We could, of course, try to logically deduce the original language of each book. And indeed, for many books this is no difficult task. For others, however, we really must make an educated guess. Think of the book of Hebrews. Was it written in Greek, or Hebrew, or something else? People “go back to the original Greek” for this book, but how do they know that the original was Greek? As I said above, it should be no surprise if many of the general epistles were sent in multiple languages. Consider the writing above Jesus’s cross: it was written in Hebrew, Greek, and Latin (Luke 23:28). So we know that at that time, when one was writing something for a wide audience, one put  it in these three languages. (Indeed, there are more ancient Latin Bible manuscripts than there are Greek, although most of them have not been studied due to scholars’ focus on the latter.) Thus it is probable that for some of the New Testament books there was no single “original language”. And the translations must have been equally authoritative, otherwise their inferiority would have been made clear.

We have considered before the importance of inspiration, for it is through his pure words that God preserves and purifies his people. If only the original languages are inspired, everyone must learn those languages to partake of the necessary benefits of inspired scripture. Thus, every Christian must learn at least two languages to read the inspired words of God (ancient Hebrew, and Koine Greek). Yet nowhere does scripture admonish us to do this. And the absence of such an admonition is rather conspicuous, considering that the Old Testament was (at least mostly) originally written in Hebrew, and yet the Gentile church would have spoken only Latin or Greek or other languages. Yet they are not told to learn Hebrew so that they can understand the true words of God. In light of the importance of having pure, inspired scripture, the lack of such an admonition is a very strong argument for the translation of inspiration.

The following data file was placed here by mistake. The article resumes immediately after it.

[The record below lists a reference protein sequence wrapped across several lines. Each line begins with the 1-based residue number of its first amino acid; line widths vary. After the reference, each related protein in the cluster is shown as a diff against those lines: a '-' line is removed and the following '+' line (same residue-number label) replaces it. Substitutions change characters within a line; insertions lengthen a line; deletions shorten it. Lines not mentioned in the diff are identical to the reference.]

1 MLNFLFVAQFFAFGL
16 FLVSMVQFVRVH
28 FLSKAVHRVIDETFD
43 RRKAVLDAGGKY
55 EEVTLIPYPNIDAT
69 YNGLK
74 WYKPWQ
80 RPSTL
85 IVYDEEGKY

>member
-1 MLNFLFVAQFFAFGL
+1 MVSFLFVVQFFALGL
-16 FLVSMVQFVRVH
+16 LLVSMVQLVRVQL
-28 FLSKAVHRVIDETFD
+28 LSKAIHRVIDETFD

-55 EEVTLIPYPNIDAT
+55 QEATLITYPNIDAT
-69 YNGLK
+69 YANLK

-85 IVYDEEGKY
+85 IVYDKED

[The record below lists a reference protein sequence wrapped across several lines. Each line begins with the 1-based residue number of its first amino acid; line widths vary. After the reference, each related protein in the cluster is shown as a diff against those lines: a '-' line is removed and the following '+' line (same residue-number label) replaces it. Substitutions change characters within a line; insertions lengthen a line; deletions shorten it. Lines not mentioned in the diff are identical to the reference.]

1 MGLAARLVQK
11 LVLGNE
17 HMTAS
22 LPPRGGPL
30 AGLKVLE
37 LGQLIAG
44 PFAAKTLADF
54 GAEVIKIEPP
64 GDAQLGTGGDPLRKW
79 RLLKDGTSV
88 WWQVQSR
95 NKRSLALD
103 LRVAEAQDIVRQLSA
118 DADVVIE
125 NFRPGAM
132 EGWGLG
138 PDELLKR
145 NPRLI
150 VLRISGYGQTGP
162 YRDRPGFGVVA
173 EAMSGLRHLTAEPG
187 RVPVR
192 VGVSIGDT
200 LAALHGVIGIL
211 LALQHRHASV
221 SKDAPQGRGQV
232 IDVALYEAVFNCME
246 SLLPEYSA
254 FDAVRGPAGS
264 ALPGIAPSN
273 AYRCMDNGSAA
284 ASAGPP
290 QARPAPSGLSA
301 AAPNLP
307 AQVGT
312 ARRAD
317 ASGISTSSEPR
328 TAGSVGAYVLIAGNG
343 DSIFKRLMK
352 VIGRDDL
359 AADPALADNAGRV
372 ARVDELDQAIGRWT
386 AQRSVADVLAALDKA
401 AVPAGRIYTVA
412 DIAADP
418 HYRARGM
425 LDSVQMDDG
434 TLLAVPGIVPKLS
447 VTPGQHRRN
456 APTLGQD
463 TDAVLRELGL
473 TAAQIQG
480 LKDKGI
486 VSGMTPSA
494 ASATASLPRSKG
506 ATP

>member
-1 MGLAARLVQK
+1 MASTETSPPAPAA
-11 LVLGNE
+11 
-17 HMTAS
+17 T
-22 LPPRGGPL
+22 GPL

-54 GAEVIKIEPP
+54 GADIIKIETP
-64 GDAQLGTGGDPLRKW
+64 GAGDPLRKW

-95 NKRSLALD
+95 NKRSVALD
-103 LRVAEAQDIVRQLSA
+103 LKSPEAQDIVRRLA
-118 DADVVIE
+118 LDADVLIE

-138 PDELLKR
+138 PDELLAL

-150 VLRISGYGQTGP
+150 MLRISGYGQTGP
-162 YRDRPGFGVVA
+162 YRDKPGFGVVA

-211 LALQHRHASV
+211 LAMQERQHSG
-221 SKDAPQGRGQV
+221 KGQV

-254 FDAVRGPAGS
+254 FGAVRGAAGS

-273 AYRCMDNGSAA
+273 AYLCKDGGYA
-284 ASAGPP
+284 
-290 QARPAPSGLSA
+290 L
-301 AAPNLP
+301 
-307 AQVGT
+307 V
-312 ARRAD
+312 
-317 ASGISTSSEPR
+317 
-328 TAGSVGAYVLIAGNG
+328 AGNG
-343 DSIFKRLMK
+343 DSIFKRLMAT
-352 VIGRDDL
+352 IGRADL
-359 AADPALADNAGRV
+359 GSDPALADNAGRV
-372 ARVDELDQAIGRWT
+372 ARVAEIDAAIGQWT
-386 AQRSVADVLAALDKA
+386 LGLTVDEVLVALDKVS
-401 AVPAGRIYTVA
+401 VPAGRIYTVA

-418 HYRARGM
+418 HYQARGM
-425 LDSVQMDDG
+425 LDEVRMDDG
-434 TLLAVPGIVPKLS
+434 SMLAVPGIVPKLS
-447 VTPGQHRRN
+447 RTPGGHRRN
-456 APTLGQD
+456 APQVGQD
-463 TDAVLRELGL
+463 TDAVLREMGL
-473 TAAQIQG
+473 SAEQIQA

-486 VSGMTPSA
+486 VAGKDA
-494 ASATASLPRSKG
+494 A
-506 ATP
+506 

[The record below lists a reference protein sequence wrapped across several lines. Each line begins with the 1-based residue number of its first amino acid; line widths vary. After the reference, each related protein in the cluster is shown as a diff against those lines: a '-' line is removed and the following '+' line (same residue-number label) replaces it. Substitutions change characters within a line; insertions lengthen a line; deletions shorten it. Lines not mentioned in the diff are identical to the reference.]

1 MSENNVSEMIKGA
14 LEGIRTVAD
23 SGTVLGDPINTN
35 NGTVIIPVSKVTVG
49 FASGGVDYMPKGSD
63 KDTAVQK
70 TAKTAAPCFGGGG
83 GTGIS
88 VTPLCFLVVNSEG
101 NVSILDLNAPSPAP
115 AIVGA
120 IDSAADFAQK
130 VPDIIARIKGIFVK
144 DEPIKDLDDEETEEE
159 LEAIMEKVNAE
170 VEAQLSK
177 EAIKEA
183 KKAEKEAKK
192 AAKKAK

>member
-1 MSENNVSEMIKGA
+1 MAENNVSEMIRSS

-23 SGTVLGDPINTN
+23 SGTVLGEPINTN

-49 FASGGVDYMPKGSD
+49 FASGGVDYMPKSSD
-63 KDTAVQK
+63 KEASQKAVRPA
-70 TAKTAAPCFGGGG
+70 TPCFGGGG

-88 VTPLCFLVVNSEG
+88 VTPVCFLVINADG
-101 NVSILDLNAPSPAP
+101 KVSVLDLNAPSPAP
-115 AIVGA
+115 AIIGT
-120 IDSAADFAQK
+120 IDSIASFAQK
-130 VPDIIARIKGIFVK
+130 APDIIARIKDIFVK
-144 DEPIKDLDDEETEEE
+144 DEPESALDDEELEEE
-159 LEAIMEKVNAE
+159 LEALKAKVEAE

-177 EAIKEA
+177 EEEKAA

The Translatability of Scripture #

It is often argued that translating scripture naturally causes some of the meaning to be lost. Sometimes one language doesn’t have words with the same precision of meaning as another, for example.

This argument overlooks something: Scripture is inherently translatable. There are many literary devices used in scripture that are naturally translatable, when alternatives would not be.

For example, when the Bible wants to add emphasis to a word, it repeats it. For instance, Christ says “verily, verily” on many occasions. As another example, seraphim are recorded as saying “holy, holy, holy”. Repeating a word in this way naturally draws attention to it in any language, even if that language doesn’t otherwise use such a literary device.

Another example of the translatability of scripture is the poetry which it uses. It is not poetry of sound, but rather of thought. It doesn’t have to rhyme or follow a meter. It is beautiful because of the construction of the thoughts, not just the construction of the words. We all recognize the beauty of the Psalms in English—their poetry was fully translated.

The Bible is also generally redundant. It often repeats a thought with different words. Because of this, one is sure to catch the true meaning, even in a poor translation. If one phrase is poorly rendered, the other will likely be better.

The Bible also repeats many of the phrases which it uses. So if one cannot understand the meaning of a phrase in one location, he can find the meaning from its use elsewhere.

It is as if the Bible was made to be translated.

Indeed, why should we expect the living word of God to be confined to a dead language, like ancient Greek? Figures of speech aside, the relegation of God’s words to a language no longer spoken is contrary to everything the Bible says about itself:

Hebrews 4:12 For the word of God is quick, and powerful, and sharper than any twoedged sword, piercing even to the dividing asunder of soul and spirit, and of the joints and marrow, and is a discerner of the thoughts and intents of the heart.

God’s word is presented as being quick (lively) and powerful. That is hardly congruous with the idea that it can only be found in an unspoken tongue, out of reach of his people, where it cannot pierce their hearts.

1 Peter 1:23 Being born again, not of corruptible seed, but of incorruptible, by the word of God, which liveth and abideth for ever.

God’s word has not perished with an ancient language. It is alive!

In a future series we will consider the available translations in modern languages, in order to determine which are pure, and which are not.




Leave a Reply